How Long-Term Investors Should React to Market Sell-Offs
After a historic six-month rally, the stock market has fallen almost 10% from its all-time high at the beginning of September. Although not as severe as the bear market crash earlier this year, it is understandable that some investors may be concerned by a possible market correction. This pullback may be the result of many factors including the on-going pandemic, economic uncertainty, tech stocks, the upcoming presidential election, fight over the Supreme Court and more. However, it is important to remember that markets are subject to periods of uncertainty. In the long run, despite endless causes for concern, investors are usually rewarded for having the fortitude to stay invested.
The recovery leading up to the recent market pullback was the fastest in history. Although the S&P 500 fell 34% from mid-February to late March, it first recovered its year-to-date losses in June and then all of its losses in August. The speed of this recovery, which occurred for many reasons including the reopening of the U.S. economy, was a surprise for many investors. Historically, recovering from a bear market decline requires 2 years or more.
This episode serves to highlight that stock market recoveries can happen quickly and unexpectedly - even as investors are still focused on the past. Perhaps the best example was the market bottom in March 2009. Few investors believed that stocks would ever recover. At best, many believed that there might be a "double-dip recession." At worst, it would take a decade to rebuild the global financial system. With the benefit of hindsight, those with the discipline to stay invested not only benefited from the early stages of the recovery but from steady returns over the next decade despite a variety of crises.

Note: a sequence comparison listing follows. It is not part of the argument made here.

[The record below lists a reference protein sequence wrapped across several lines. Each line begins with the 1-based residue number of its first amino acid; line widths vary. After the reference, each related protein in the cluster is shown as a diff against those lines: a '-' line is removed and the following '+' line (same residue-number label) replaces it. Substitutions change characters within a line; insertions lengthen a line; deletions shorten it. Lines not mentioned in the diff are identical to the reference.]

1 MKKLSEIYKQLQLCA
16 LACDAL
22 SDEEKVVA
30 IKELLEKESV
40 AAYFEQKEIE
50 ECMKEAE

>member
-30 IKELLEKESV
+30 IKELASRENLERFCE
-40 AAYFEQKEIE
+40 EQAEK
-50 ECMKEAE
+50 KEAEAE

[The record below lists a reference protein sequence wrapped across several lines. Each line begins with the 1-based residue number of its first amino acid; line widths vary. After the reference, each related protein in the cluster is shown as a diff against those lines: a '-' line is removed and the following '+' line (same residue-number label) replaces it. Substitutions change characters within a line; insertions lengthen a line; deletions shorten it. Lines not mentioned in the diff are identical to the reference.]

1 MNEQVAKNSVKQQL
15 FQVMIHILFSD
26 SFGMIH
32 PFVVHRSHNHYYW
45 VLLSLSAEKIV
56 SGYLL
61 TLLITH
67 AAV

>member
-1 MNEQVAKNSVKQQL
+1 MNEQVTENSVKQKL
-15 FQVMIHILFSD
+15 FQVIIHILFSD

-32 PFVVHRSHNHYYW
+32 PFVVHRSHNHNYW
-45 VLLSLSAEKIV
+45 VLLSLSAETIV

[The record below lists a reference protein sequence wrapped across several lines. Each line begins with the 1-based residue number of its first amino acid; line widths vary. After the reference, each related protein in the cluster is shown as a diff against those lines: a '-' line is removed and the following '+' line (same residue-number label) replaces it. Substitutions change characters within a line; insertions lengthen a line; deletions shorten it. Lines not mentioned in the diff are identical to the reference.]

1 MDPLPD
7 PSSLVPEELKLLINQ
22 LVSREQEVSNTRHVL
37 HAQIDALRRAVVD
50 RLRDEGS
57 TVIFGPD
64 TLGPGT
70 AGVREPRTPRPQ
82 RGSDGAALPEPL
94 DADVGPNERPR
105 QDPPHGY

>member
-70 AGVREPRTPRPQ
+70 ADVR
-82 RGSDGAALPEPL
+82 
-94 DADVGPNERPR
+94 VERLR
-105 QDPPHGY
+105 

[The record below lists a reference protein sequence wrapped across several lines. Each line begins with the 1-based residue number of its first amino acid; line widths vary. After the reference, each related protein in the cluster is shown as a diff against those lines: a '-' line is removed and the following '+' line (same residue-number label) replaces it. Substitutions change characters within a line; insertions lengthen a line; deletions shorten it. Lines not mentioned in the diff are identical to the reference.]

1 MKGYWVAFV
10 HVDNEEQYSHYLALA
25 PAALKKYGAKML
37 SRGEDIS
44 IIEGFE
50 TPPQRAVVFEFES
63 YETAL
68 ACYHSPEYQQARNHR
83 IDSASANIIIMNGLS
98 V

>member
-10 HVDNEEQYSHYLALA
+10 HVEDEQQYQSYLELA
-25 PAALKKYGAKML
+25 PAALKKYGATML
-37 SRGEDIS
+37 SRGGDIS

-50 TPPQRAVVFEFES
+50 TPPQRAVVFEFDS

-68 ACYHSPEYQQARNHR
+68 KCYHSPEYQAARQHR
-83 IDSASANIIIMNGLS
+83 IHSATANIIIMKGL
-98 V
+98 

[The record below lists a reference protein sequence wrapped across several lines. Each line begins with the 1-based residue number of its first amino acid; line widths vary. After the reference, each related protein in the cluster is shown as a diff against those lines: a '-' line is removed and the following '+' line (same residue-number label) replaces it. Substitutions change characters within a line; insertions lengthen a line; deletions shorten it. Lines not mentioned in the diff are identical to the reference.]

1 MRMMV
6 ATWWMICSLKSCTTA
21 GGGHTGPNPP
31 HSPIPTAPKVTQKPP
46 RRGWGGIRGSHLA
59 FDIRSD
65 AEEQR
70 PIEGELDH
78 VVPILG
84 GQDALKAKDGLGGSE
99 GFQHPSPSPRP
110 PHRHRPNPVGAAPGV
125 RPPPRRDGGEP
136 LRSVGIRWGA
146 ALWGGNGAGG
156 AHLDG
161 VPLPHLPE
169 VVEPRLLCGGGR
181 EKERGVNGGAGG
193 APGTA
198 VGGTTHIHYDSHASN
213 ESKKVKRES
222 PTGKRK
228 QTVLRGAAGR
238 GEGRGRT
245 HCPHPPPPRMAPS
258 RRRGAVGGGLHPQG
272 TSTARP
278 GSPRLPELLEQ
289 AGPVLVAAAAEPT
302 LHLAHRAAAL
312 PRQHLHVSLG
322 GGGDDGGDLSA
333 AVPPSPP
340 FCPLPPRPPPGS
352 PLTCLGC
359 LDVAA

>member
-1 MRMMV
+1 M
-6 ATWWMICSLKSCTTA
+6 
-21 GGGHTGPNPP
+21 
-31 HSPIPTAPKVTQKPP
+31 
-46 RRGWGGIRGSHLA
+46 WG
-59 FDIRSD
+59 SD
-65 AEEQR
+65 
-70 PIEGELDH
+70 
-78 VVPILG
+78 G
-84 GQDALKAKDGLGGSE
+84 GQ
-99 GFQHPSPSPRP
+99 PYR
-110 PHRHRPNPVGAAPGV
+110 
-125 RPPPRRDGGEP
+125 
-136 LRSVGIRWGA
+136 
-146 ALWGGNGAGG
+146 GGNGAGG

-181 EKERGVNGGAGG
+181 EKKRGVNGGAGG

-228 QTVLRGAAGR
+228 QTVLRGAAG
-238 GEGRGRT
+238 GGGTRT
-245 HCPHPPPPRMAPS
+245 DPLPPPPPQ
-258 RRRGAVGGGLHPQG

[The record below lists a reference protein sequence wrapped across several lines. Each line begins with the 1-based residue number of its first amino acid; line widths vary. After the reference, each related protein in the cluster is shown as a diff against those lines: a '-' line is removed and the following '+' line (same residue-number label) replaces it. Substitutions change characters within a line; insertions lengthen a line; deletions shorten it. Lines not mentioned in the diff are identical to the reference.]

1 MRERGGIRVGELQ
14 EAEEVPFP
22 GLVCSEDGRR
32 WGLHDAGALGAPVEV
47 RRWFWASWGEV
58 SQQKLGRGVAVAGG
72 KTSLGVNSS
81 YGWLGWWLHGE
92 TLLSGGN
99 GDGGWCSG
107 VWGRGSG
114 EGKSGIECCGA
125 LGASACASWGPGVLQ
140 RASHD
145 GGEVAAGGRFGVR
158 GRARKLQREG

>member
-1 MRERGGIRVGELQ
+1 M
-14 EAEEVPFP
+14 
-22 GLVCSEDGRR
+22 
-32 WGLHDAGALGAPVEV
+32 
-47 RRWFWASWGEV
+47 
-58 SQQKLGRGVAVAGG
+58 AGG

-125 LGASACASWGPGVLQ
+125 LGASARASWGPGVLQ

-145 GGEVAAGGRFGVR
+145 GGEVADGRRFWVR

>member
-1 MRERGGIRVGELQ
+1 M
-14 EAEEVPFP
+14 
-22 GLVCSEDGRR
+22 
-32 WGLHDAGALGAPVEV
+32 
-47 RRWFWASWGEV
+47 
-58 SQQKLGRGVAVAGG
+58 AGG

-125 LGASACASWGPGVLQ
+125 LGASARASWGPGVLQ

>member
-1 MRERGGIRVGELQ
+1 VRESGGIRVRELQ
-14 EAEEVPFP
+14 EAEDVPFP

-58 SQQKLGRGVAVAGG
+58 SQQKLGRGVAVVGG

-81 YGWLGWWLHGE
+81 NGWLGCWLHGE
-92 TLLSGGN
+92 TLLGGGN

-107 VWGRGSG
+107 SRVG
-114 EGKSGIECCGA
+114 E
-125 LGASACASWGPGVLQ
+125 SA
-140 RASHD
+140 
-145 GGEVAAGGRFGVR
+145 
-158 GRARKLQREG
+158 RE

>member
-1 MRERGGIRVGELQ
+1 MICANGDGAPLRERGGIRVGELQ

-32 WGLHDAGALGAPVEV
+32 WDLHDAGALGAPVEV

This is not to say that the stock market always recovers quickly after every pullback. Instead, the point is that investors with a long time horizon can afford to look past short-term uncertainty. Investors who focus only on one-year rolling periods will find that the stock market is quite often negative. Extending that horizon out to five years improves the odds immensely. Over ten-year horizons, there are only a handful of times since the Great Depression when the stock market was underwater. Over twenty-year horizons, there are exactly two periods: the Great Depression and the Global Financial Crisis. Holding a properly diversified portfolio of stocks and bonds improves the odds further.
Under the hood, this year in particular has been driven by one important factor: momentum. Although the term "momentum" can take on different meanings, it is usually the idea that stocks or groups of stocks that are rising might continue to rise. It has clearly been the case that certain stocks performed well throughout the COVID-19-induced economic lockdown and then continued to do so. The momentum factor has risen almost 15% this year, compared to the value factor which has fallen by the same amount.
However, just like the overall market, factor performance can turn on a dime. Another benefit of long-term investing is not having to go all-in on a single factor, sector, style, or other subset of the market. Over time, diversified portfolios with tilts toward attractive areas can benefit from the ebbs and flows of many parts of the market. Trying to time the market due to short-term events or periods of turbulence can just as often backfire. Thus, investors ought to remain disciplined and focus on the long-term recovery in markets and the economy.